A photograph of Bugaloo’s Grandma-Style Mac N Cheese made with Penne pasta, Providenciales (Provo), Turks and Caicos Islands. Bugaloo’s Grandma-Style Mac N Cheese made with Penne Pasta

It doesn’t get any better than grilled lobster. “That’s what most tourists want,” Mike said. Again, that fabulous char-grilled flavour served with a decadent and lethal garlic butter dipping sauce.

Mac and Cheese is a popular island side dish, but Mike has created a version worthy of applause! Made with Penne pasta, this was creamy, moist, and rich, with lots of cheddar cheese. What Mike called, “Grandma Style and really unhealthy.”

Also worthy of mention, check out the burgers, both conch and beef. Mike employed the talents of his son and his college buddies on a recent vacation and put them to work to create a bigger, better burger. Mission accomplished. Mike also hails his conch burger and explained why. It’s a ground conch burger, not cracked conch on a bun. “If you weren’t so full, I’d make you one now,” Mike joked.

A photograph of Bambarra Rum Cake at Bugaloos, Providenciales (Provo), Turks and Caicos Islands. Bambarra Rum Cake served with ice cream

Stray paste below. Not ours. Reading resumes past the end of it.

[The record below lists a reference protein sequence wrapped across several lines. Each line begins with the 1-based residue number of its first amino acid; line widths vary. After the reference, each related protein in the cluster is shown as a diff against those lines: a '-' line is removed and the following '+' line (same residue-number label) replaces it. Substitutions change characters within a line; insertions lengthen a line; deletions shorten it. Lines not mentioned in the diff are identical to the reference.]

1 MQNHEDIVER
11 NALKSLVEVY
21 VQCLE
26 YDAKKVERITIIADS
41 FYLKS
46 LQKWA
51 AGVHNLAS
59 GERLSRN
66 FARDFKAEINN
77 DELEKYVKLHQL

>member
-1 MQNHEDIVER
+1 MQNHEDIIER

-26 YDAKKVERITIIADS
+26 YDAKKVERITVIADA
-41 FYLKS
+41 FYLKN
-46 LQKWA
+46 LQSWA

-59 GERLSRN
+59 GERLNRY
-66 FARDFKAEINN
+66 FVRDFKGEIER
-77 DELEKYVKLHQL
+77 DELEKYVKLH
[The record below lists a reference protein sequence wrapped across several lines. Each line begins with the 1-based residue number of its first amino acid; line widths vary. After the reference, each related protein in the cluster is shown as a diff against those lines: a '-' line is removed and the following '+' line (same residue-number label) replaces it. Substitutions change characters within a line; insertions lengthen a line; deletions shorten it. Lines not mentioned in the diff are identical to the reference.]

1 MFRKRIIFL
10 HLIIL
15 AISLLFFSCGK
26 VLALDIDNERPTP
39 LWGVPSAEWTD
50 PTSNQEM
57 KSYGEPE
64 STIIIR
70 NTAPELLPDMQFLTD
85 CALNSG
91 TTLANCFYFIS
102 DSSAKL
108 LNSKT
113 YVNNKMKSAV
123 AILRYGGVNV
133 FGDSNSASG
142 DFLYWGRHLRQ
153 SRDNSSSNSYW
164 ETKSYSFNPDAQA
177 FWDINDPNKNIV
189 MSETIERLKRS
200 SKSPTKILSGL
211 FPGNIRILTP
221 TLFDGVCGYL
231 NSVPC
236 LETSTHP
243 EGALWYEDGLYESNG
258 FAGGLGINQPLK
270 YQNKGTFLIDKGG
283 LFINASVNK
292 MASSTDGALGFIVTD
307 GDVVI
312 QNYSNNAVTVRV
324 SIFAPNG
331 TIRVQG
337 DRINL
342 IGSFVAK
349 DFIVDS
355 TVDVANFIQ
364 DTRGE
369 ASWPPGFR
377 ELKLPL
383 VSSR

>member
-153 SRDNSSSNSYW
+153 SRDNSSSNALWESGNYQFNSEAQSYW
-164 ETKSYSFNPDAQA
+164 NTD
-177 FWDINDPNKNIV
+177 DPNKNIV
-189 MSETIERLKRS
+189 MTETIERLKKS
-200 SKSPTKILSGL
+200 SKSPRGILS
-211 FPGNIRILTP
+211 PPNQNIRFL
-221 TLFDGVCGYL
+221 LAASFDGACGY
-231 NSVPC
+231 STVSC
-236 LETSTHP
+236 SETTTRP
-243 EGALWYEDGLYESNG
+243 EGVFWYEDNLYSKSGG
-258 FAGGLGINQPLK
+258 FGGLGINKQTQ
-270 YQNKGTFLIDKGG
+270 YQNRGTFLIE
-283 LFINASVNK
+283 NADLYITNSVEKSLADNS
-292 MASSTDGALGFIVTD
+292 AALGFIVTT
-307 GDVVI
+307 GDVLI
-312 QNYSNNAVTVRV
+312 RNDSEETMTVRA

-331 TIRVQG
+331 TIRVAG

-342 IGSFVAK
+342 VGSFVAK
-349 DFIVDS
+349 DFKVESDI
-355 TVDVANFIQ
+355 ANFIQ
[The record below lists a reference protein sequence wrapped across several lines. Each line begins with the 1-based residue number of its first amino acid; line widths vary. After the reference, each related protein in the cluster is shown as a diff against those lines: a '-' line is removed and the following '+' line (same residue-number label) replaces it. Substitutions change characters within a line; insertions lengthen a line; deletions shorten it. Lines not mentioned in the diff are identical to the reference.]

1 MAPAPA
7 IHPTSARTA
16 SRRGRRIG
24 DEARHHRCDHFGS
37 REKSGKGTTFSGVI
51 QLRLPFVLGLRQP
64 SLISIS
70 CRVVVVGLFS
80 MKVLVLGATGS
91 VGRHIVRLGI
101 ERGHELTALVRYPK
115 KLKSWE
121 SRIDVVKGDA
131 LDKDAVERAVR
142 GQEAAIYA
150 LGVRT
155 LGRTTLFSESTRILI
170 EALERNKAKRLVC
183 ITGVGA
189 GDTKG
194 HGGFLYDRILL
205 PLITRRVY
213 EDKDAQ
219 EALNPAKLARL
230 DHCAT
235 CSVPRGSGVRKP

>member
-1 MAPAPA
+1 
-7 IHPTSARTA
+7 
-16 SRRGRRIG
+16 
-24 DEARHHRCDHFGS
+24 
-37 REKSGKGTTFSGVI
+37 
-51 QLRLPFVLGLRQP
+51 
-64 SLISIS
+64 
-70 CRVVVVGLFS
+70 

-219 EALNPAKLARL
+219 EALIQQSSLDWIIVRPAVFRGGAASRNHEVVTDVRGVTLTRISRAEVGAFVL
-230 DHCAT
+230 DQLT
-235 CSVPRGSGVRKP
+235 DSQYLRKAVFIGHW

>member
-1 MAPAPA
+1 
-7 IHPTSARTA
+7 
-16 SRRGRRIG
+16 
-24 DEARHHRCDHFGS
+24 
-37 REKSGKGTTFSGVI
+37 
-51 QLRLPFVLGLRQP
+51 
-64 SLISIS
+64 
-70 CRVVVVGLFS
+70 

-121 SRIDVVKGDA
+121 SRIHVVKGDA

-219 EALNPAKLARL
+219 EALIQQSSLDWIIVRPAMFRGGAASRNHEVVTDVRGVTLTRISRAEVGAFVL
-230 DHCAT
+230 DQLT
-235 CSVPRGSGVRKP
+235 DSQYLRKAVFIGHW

The Rum Cake is TCI’s very own infamous and delicious Bambarra rum cake. Moist and tantalising, this indigenous delight was soaked with an ‘adult’s only’ buttery rum sauce, together with a scoop of ice cream that melted and saturated every nook and cranny.

The sky-high slice of house made Key Lime Pie, with a refreshing scattering of fresh lime zest, tasted unexpectedly light and amazingly fluffy. There’s a secret ingredient that makes it so light and fluffy, see if you can guess what it is.

We discovered this afternoon that Margaritas go with everything! Later we moved to a Belle Glos Pinot Noir, “I could put Belle Glos on drip in my arm,” Mike teased. We grinned and nodded in communal agreement.

It’s the little unexpected and surprising touches that really hit home with me, attractive dishes, beautiful stemware for wines and cocktails, and even wine decanters. Bamboo beer bottle holders safeguard your brew from those really strong breezes. As I applauded these unexpected touches Mike nodded and acknowledged, “Presentation is a big thing.” Another surprise was the very impressive wine selection and an equally impressive collection of fine rums, whiskeys, tequilas, and cigars.

A photograph of Bugaloo’s  Grilled Whole Red Snapper, Providenciales (Provo), Turks and Caicos Islands. Bugaloo’s Grilled Whole Red Snapper was delicious

Soon come, watch for floating gazebos at the Five Cays location, and a new Bugaloos is set to open in our nation’s capital, Grand Turk.

Bugaloo still makes appearances from time to time, happy to sit out at the tables and chat with the tourists wearing his classic ‘I AM BUGALOO’ T-shirt. Always ready for a photo-op, he’s a feisty fan of the ladies, but be forewarned gals, he has a reputation for being fresh! Just like his conch!

Related Topics